We live in a world where foreign governments are routinely accused of cyber meddling to subvert democratic elections. Is anyone surprised that an authoritarian government is blamed for a massive DDoS attack that shut down Telegram – a key social media channel used to organize dissent and protest?
What is perhaps surprising in this case, is that the social media channel was Telegram, famous for being the most secure messaging app. Telegram’s security is based on encryption, distributed servers, and an optional message self-destruction feature. So, the content of your messages on Telegram should be pretty safe.
BUT if the service is unavailable, all that security is useless. That’s the sinister beauty of DDoS – Distributed Denial of Service. When a DDoS attack floods your network, overwhelming your infrastructure – with up to Terabits per Second of garbage data – it doesn’t matter how secure your service is. Nobody can access it.
DDoS isn’t only about denial of service. Sometimes it’s used as an enabler for other cybercrimes. While services (including aspects of network security) are down, other malicious software may be infiltrated into your network devices resulting in massive data breaches, ransomware, theft of IP and more.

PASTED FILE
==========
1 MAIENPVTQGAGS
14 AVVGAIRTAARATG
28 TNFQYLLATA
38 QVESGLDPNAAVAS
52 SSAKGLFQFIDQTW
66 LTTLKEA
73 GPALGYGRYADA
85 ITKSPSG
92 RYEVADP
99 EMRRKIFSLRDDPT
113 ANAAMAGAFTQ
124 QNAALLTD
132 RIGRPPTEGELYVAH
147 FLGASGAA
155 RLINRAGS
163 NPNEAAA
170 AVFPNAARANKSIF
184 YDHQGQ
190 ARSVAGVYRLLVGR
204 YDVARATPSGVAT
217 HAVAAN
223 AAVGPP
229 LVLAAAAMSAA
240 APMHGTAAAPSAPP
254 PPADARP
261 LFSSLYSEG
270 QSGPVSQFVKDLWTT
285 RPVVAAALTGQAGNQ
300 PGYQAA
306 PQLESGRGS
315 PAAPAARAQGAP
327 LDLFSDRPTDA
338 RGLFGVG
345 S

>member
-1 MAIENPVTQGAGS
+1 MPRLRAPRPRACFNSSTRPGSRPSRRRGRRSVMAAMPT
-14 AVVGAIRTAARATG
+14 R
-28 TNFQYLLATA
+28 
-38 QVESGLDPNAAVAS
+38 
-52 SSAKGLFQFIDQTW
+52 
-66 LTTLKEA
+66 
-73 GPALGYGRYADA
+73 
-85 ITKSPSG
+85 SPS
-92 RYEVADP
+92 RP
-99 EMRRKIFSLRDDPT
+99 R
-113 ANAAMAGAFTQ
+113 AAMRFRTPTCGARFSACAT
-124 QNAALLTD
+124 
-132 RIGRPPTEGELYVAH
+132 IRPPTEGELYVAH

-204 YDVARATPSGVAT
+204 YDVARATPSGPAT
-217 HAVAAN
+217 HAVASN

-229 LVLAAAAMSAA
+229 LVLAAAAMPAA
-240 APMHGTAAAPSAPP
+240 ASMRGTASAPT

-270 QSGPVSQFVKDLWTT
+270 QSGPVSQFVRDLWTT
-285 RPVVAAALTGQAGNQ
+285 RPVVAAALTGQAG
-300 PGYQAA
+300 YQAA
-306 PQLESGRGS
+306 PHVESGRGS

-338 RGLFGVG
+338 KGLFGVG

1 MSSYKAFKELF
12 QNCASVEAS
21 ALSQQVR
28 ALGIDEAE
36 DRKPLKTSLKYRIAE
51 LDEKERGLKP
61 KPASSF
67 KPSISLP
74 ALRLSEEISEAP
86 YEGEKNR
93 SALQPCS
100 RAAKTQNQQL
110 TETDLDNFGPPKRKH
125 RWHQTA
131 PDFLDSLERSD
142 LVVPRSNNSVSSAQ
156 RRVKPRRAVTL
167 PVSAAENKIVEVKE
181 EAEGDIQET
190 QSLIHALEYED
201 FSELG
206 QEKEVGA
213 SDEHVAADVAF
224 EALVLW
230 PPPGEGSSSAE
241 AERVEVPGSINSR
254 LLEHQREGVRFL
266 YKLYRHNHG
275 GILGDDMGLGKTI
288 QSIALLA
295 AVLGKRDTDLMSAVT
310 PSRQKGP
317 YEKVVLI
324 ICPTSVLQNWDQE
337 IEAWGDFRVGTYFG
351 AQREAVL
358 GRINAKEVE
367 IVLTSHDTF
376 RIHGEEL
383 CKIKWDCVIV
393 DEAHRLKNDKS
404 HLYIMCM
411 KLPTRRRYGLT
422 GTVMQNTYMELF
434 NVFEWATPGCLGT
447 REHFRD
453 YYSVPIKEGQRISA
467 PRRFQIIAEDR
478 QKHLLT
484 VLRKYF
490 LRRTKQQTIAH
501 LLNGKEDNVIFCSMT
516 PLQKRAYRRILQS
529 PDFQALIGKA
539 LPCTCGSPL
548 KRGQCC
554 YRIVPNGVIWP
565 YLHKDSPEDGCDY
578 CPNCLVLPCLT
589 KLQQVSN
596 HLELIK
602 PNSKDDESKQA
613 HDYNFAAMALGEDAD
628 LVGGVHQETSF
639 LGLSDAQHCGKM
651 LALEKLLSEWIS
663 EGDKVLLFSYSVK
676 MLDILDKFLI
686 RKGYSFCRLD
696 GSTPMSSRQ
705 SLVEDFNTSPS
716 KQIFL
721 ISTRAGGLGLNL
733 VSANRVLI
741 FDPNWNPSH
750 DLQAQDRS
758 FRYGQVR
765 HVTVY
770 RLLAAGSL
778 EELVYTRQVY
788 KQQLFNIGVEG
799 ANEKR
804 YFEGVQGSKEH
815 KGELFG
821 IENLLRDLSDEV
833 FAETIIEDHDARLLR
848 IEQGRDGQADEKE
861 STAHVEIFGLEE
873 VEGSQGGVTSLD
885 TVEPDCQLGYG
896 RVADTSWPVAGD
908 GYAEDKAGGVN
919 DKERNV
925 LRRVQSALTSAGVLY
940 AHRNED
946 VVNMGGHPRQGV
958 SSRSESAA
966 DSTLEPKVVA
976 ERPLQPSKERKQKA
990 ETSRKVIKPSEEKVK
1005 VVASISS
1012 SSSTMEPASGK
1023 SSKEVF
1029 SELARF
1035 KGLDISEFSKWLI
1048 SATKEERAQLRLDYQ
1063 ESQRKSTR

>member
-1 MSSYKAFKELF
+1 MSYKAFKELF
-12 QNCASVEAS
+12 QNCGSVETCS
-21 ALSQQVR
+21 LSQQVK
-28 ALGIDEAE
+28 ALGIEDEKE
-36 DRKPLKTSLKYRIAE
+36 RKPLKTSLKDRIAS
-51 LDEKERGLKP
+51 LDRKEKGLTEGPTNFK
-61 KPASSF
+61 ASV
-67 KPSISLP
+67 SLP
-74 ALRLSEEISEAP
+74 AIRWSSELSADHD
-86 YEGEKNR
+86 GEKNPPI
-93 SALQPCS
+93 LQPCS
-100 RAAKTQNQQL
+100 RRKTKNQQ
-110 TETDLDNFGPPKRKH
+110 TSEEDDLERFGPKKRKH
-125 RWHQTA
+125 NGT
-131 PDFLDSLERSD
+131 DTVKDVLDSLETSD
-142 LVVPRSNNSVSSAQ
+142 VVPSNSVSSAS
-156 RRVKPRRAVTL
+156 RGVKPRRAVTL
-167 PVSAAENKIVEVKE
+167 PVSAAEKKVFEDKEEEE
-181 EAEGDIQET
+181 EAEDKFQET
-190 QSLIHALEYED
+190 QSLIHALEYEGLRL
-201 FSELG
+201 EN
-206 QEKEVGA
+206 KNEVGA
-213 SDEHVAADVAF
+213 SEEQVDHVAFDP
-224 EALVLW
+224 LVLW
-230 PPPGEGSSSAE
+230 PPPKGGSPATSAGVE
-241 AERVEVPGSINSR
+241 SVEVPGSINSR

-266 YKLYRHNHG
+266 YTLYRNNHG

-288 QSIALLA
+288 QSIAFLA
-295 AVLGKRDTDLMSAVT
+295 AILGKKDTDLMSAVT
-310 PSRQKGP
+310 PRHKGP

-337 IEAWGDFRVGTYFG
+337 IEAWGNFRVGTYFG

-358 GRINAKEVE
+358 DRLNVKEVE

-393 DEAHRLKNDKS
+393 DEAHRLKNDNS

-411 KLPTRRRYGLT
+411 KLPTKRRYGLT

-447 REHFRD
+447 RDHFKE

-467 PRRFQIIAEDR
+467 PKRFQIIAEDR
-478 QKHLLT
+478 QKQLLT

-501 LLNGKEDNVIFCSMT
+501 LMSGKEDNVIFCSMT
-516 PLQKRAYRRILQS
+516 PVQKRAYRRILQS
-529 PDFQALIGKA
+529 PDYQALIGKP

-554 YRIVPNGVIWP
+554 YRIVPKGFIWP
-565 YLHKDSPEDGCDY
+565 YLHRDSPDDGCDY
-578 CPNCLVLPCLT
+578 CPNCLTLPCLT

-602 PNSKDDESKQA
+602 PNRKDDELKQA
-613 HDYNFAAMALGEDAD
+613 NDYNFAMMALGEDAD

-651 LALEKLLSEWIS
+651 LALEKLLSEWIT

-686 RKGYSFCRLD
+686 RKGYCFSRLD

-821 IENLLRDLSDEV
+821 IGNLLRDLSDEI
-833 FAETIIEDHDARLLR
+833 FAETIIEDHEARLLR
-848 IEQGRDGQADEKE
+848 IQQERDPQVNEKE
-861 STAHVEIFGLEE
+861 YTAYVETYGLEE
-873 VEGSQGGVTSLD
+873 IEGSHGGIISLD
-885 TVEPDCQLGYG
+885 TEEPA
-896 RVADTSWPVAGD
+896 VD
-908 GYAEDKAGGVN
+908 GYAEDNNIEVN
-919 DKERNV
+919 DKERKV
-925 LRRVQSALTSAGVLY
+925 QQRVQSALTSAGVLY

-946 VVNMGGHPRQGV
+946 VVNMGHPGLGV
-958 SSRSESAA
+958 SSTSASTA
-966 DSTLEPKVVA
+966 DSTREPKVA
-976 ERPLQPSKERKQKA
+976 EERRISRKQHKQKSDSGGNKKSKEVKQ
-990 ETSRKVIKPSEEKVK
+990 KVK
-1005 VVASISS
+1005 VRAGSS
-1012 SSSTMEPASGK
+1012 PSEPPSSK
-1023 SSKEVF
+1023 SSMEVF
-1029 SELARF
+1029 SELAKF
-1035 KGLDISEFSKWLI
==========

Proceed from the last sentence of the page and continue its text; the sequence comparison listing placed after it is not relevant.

DDoS Attacks: Bad and Getting Worse
DDoS is here and it’s not going away! It seems that every month we hear about a new, record-breaking DDoS attack—and it’s not surprising that many types of DDoS attacks are referred to as floods—there is even one called a Tsunami—because their impact is overwhelming. They marshal a bot army of infected network devices to inundate and flood network resources, including elements such as firewalls that are intended to ensure network security.
How will 5G affect DDoS attacks?
5G holds a lot of promise for improved communications but may well worsen the DDoS nightmare. 5G’s anticipated exponential spread of high-speed bandwidth and connected IoT means that in addition to widespread motivation, easily available attack tools, and proliferating IoT attack sources, dramatically bigger attacks will be possible because the “5G highway” will have many more lanes to enable vastly higher rates of traffic—both good and bad. In the words of Brijesh Datta, the CSIO of Reliance Jio, “5G’s bandwidth will easily flood servers…with 5G, every individual would have a 1 Gbps worth of bandwidth, thereby attacks would become more drastic.”
What should service providers do to secure their network against DDoS attacks?
In a whitepaper focused on service providers, but equally applicable to enterprises, Frost and Sullivan stress the following points:
- “…service providers may be better served by high-performance DDoS mitigation appliances with sufficient scalability to eliminate attacks, inline and in real time”
- “An inline solution that provides DPI-based policy control capabilities ensures that firewalls and other security infrastructure are protected and functional at all times.”